Review: Google's Chrome -- the first true Web 2.0 browser

Google's new Chrome browser uses simplicity and some clever new features to bring Web surfing into the 21st century.

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A different type of tab

As with any modern browser, Chrome offers tabbed browsing. In some basic ways, its handling of tabs is superior to IE's and Firefox's, but in other ways, it's not as sophisticated.

The biggest break with other browsers is that each tab in Chrome is, in essence, its own browser. That's why the tabs are above the address bar rather than below it. You can detach any tab by dragging it away from the browser, and it becomes a separate browser window. You can combine separate browser instances into a unified one by dragging it back again, but you have to be careful to drag the tab itself back, rather than trying to drag the whole window, or it won't work.

Because each tab is in essence its own browser, if that tab crashes, it should not crash the entire browser. Microsoft makes the same claim for Internet Explorer 8. I haven't had any tabs crash on me yet in Chrome, so can't verify if this tab-crash feature works.

When you open a new tab, it opens just to the right of the tab from which you've opened it, so to a certain extent Chrome keeps related tabs together. You can drag tabs from place to place within the tab bar, and when they you do that, they slide in place in a smooth animation.

But Chrome doesn't group and color-code tabs like Internet Explorer 8 does. And it doesn't offer right-click options for handling groups of tabs -- for example, in IE8, you can close and duplicate entire tab groups. You can't do that in Chrome. However, Chrome does offer a variety of right-click options for handling tabs, such as closing all the tabs except for your current tab, and closing all tabs to the right of your current tab.

A particularly useful feature is what appears when you open a new tab. Rather than opening to a blank page or your home page, it opens to a page that lists your nine most visited Web pages with a thumbnail for each, a recent bookmark list, recently closed tabs and a search box that lets you search through the history of sites you've visited. Internet Explorer 8 offers a similar feature.

Chrome lacks some very important and basic tab-handling features that other browsers have. When you close Firefox, for example, it asks whether you want to save your tabs so that you can reopen them all automatically the next time you launch your browser. Chrome has no such feature. Worse yet, it doesn't even ask if you really want to close your browser, so you may find yourself losing entire browsing sessions.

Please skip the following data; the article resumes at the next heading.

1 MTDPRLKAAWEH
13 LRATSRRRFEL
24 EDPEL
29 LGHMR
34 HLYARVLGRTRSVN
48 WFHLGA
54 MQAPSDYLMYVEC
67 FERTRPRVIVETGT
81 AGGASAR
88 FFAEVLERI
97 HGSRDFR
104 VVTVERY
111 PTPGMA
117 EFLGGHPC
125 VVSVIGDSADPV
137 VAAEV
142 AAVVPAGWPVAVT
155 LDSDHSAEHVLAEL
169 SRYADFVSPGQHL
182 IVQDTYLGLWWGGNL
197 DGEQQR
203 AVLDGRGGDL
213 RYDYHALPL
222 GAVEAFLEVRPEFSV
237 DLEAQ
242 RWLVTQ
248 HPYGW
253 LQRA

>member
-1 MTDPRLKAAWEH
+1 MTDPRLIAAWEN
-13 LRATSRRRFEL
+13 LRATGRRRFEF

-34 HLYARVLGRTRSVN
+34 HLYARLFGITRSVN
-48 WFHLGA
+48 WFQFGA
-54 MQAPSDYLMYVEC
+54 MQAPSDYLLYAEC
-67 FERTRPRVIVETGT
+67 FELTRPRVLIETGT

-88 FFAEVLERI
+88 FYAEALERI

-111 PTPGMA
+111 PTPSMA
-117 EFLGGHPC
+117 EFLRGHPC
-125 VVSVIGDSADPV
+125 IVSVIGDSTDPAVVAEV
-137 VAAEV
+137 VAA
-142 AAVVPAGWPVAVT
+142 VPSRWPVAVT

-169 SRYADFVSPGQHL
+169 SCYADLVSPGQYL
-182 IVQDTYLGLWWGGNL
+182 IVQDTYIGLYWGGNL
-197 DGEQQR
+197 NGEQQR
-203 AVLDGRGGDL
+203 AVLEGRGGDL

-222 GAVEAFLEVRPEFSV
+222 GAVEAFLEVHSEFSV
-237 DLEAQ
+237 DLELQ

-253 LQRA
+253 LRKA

A new tab opens to a page that lists your nine most visited Web pages.

Click to view larger image.

Chrome also doesn't have a feature that will restore previous sessions. You can restore previous tabs by opening a new tab page -- there's a "Recently closed tabs" listing below the "Recent bookmarks" listing on that page. If you've closed several tabs and want to reopen only one of them, Chrome's way is useful -- you can go right to the tab you want. But it's not as convenient as right-clicking and choosing "Undo Close Tab"; also, you can't reopen more than one at a time, and if you've closed your browser, the entire list goes away.

These are significant shortcomings, and one hopes that Google will add these features in future versions.

Privacy and security

Chrome has all the security features you'd expect in a modern browser, including a pop-up blocker and an antiphishing tool. As with other browsers, when you visit a site Chrome considers a phishing attack, you'll get a warning screen.


A warning for those visiting phishing sites.

Click to view larger image.

It blocks pop-ups as well. When it does, a subtle notice appears at the bottom of your screen, telling you that a pop-up was blocked. If for some reason you want to see the pop-up, click the notice and the pop-up appears.

Chrome also has what it calls Incognito mode, in which all traces of your browsing session disappear when you close that window. Cookies, temporary Internet files, browsing history and so on go away when you close the session. You get there by pressing Ctrl-Shift-N, or choosing "New incognito window" from the Page icon's menu. This mode is the same as Internet Explorer 8's InPrivate Browsing. Think of both of them as porn mode.

Google also says that Chrome increases security in another way, by essentially running each tab in an individual sandbox. The sandbox is closed off from the rest of your PC, Google claims. It can't write to your hard drive, or read files from certain areas of your PC such as your Desktop. According to Google, this will help eliminate malware infections.

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